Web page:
“The social and psychological impact of the abuse lingers over time, sometimes for a lifetime. These are traumatized people who, in most cases, have not spoken to anyone about what happened, now finding opportunity to speak,” Sampaio told NCR.
Victims can reach the commission through its website, by mail, by phone or in person. They are not required to provide their names.
De Almeida said most of the alleged victims are men, ranging in age from 15 to over 80, and from across the country. Portuguese people living in other European countries, former African colonies, Brazil and the United States also testified.
“There is a massive presence of people of Portuguese descent in the Boston area, and some of them have been abused by Portuguese priests working in the United States,” she said.
According to Portuguese law, the statute of limitations for crimes related to child abuse expires after 20 years. Testimonies regarding cases of abuse that occurred less than 20 years ago are given to authorities, as required by Portuguese mandatory reporting laws. So far there have been 16 such cases.
De Almeida said the commission asks victims who testify what kind of reparations they want to see from the church.
“People want the church to acknowledge the problem exists, apologize and take action to prevent further cases,” she said.
Ana Nunes de Almeida, Professor of Social Sciences at the University of Lisbon (Courtesy of Ana Nunes de Almeida)
De Almeida described the commission’s relationship with the 21 Portuguese bishops as “cordial,” but she said while some bishops have been very helpful, a number have been indifferent – and others don’t. clearly not the work of the commission.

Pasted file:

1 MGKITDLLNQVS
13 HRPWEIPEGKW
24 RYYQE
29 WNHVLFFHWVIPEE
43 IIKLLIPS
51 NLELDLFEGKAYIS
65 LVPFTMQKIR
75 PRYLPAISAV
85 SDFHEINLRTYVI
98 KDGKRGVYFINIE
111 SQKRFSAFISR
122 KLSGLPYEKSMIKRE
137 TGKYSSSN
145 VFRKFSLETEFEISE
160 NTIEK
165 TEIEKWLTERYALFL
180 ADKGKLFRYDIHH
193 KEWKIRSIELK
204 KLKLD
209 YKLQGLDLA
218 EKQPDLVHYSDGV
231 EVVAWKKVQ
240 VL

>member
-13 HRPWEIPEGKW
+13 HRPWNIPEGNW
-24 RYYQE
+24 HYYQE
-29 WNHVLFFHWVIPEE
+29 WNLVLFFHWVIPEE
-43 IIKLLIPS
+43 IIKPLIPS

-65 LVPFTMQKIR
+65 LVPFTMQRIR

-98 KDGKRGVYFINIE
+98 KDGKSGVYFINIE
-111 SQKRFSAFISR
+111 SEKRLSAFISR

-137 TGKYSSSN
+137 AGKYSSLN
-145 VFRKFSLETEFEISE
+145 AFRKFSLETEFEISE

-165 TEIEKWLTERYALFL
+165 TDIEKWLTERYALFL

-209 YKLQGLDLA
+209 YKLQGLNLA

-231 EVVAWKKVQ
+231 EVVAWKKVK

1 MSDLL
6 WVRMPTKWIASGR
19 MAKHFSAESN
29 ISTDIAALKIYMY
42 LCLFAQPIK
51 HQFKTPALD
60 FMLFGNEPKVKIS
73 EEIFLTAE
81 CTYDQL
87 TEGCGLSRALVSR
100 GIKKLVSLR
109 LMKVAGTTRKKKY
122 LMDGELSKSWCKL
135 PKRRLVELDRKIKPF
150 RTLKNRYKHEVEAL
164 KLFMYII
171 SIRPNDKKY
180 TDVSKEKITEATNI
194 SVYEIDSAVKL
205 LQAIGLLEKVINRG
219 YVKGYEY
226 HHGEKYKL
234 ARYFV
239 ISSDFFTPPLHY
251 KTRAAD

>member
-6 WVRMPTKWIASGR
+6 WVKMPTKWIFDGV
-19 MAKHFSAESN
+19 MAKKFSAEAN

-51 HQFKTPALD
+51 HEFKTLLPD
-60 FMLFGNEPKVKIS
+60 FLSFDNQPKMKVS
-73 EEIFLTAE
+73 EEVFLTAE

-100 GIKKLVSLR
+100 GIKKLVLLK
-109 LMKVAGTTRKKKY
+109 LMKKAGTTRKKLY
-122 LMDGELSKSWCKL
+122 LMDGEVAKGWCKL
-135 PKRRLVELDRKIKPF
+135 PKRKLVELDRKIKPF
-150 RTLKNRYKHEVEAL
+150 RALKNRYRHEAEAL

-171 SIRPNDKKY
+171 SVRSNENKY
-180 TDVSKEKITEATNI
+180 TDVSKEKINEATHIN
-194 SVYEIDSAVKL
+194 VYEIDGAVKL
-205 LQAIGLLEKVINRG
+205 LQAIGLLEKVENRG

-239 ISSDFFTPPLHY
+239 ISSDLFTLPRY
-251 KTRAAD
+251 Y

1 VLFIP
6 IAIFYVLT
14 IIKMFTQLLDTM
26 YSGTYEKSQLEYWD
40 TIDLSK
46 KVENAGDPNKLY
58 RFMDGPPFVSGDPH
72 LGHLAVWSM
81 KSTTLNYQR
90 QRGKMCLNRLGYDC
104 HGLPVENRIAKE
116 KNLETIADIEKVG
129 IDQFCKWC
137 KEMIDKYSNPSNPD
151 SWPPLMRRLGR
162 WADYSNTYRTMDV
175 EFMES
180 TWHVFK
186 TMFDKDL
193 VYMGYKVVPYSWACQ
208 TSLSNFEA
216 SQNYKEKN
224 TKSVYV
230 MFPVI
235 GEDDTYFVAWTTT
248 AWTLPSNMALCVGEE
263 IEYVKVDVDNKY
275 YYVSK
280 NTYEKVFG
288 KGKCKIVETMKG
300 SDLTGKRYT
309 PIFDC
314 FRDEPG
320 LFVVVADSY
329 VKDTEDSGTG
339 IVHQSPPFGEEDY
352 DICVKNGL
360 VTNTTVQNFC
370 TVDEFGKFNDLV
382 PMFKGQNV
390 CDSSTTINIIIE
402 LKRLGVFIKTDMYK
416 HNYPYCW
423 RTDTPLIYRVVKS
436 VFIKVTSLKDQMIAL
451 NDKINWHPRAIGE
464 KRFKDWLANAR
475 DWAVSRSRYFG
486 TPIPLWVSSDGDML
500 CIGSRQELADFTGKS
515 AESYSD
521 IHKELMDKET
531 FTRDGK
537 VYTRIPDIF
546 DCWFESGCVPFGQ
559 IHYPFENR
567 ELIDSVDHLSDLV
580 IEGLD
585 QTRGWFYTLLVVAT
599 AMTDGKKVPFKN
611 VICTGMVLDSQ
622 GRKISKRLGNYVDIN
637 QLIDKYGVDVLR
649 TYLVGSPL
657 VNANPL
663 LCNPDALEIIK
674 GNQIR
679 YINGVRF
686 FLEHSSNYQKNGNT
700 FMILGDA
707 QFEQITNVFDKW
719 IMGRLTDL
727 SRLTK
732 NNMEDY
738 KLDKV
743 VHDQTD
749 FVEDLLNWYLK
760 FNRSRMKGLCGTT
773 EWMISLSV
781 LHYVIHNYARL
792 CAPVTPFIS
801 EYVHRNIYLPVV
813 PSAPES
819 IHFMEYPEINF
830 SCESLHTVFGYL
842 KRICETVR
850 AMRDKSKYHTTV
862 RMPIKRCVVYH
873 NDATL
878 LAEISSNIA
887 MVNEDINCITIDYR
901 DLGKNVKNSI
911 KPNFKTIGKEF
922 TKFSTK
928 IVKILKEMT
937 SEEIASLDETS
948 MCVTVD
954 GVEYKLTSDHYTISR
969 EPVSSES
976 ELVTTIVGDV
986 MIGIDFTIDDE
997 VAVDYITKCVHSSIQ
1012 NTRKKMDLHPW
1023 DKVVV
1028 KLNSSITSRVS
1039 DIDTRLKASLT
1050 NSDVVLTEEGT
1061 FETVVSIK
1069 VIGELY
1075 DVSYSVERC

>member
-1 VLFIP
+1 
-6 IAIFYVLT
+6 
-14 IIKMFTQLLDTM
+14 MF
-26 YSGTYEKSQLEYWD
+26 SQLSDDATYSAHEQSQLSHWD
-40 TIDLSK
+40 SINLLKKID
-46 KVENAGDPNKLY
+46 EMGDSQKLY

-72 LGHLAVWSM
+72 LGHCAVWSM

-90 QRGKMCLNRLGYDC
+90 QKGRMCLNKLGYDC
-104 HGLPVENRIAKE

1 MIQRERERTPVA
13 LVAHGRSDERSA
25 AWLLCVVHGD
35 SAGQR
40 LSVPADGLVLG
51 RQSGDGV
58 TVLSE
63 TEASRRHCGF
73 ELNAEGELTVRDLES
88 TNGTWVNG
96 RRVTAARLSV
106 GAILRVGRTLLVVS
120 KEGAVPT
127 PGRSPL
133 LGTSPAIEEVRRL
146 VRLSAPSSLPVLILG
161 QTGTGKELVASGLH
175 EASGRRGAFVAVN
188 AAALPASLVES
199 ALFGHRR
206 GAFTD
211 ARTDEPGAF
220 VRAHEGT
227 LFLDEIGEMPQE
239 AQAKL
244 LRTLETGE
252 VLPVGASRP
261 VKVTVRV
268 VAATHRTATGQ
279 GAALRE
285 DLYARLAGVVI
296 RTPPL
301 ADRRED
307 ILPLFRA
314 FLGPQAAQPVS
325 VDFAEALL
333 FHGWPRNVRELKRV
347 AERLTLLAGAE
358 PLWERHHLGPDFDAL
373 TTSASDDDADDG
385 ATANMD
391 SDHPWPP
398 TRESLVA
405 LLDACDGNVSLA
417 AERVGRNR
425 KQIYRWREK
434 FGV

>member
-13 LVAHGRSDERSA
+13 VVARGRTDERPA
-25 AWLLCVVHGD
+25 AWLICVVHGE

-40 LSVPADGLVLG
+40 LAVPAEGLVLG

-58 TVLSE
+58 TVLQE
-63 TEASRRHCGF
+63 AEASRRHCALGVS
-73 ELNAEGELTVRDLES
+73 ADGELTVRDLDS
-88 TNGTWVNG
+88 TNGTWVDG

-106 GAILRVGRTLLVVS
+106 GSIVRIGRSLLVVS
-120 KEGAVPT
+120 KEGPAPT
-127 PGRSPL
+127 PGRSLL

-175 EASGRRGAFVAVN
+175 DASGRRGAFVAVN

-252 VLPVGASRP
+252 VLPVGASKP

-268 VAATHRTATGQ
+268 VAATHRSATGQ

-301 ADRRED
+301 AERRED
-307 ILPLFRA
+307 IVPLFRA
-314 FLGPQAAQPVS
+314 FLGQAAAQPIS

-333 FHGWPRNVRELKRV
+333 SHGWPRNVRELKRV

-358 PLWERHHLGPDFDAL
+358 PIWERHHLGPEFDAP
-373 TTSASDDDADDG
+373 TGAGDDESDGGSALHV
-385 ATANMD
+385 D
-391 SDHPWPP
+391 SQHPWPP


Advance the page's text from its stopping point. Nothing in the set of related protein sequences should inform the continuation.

“We are independent, and that can cause discomfort. After all, our work won’t produce good news,” she said.
On several occasions, members of the group have publicly called for greater collaboration of the Church in their work. Recently, Álvaro Laborinho Lúcio, Portugal’s former justice minister and member of the commission, urged the church to be “transparent” about abuses and to avoid promoting “the cover-up of the cover-up”.
“The Portuguese church should be more involved in the process. They should make our contacts known everywhere and above all encourage people… to give their testimony,” Sampaio said.
Marujo said a sense of clericalism is still very strong in Portugal and has helped silence cases of abuse. But the creation of the task force is a sign that things are starting to change, he said.
“Civil society is starting to understand that they need to discuss child abuse,” he said.
De Almeida said the church has a great opportunity to take the lead in this social transformation.
“Combating child abuse is a matter of civilization,” she said. “The church can demonstrate that it is deeply committed to changing the reality of our country.